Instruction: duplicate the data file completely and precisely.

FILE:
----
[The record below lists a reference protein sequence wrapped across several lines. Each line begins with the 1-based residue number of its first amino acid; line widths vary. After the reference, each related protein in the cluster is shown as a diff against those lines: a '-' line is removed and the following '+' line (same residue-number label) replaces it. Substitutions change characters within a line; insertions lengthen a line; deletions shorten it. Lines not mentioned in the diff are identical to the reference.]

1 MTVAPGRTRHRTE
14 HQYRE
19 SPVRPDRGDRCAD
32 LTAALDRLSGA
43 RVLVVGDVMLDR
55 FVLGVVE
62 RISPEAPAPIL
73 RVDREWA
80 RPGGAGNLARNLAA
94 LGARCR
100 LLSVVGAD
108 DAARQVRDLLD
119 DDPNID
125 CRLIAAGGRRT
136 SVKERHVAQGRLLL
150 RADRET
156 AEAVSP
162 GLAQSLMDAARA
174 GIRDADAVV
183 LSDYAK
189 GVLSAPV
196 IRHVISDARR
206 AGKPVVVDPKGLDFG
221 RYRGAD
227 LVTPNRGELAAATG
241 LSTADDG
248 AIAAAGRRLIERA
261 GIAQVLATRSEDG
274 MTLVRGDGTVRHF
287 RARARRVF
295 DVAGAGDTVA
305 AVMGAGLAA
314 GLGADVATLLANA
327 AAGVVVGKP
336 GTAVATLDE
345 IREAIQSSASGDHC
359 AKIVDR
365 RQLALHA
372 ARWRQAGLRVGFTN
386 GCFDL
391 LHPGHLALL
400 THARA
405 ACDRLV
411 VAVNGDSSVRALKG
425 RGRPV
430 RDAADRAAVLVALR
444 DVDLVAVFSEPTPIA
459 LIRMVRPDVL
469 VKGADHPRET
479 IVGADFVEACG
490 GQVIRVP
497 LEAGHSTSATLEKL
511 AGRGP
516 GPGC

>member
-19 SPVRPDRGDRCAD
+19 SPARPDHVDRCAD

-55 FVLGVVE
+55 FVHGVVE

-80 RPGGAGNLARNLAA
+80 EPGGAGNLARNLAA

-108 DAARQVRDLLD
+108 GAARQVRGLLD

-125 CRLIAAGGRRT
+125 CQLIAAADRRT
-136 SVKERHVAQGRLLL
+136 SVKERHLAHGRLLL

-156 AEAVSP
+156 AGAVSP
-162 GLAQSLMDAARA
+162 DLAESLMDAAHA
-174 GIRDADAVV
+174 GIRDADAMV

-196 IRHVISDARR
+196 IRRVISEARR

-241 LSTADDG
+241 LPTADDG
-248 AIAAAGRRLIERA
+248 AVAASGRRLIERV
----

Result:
[The record below lists a reference protein sequence wrapped across several lines. Each line begins with the 1-based residue number of its first amino acid; line widths vary. After the reference, each related protein in the cluster is shown as a diff against those lines: a '-' line is removed and the following '+' line (same residue-number label) replaces it. Substitutions change characters within a line; insertions lengthen a line; deletions shorten it. Lines not mentioned in the diff are identical to the reference.]

1 MTVAPGRTRHRTE
14 HQYRE
19 SPVRPDRGDRCAD
32 LTAALDRLSGA
43 RVLVVGDVMLDR
55 FVLGVVE
62 RISPEAPAPIL
73 RVDREWA
80 RPGGAGNLARNLAA
94 LGARCR
100 LLSVVGAD
108 DAARQVRDLLD
119 DDPNID
125 CRLIAAGGRRT
136 SVKERHVAQGRLLL
150 RADRET
156 AEAVSP
162 GLAQSLMDAARA
174 GIRDADAVV
183 LSDYAK
189 GVLSAPV
196 IRHVISDARR
206 AGKPVVVDPKGLDFG
221 RYRGAD
227 LVTPNRGELAAATG
241 LSTADDG
248 AIAAAGRRLIERA
261 GIAQVLATRSEDG
274 MTLVRGDGTVRHF
287 RARARRVF
295 DVAGAGDTVA
305 AVMGAGLAA
314 GLGADVATLLANA
327 AAGVVVGKP
336 GTAVATLDE
345 IREAIQSSASGDHC
359 AKIVDR
365 RQLALHA
372 ARWRQAGLRVGFTN
386 GCFDL
391 LHPGHLALL
400 THARA
405 ACDRLV
411 VAVNGDSSVRALKG
425 RGRPV
430 RDAADRAAVLVALR
444 DVDLVAVFSEPTPIA
459 LIRMVRPDVL
469 VKGADHPRET
479 IVGADFVEACG
490 GQVIRVP
497 LEAGHSTSATLEKL
511 AGRGP
516 GPGC

>member
-19 SPVRPDRGDRCAD
+19 SPARPDHVDRCAD

-55 FVLGVVE
+55 FVHGVVE

-80 RPGGAGNLARNLAA
+80 EPGGAGNLARNLAA

-108 DAARQVRDLLD
+108 GAARQVRGLLD

-125 CRLIAAGGRRT
+125 CQLIAAADRRT
-136 SVKERHVAQGRLLL
+136 SVKERHLAHGRLLL

-156 AEAVSP
+156 AGAVSP
-162 GLAQSLMDAARA
+162 DLAESLMDAAHA
-174 GIRDADAVV
+174 GIRDADAMV

-196 IRHVISDARR
+196 IRRVISEARR

-241 LSTADDG
+241 LPTADDG
-248 AIAAAGRRLIERA
+248 AVAASGRRLIERV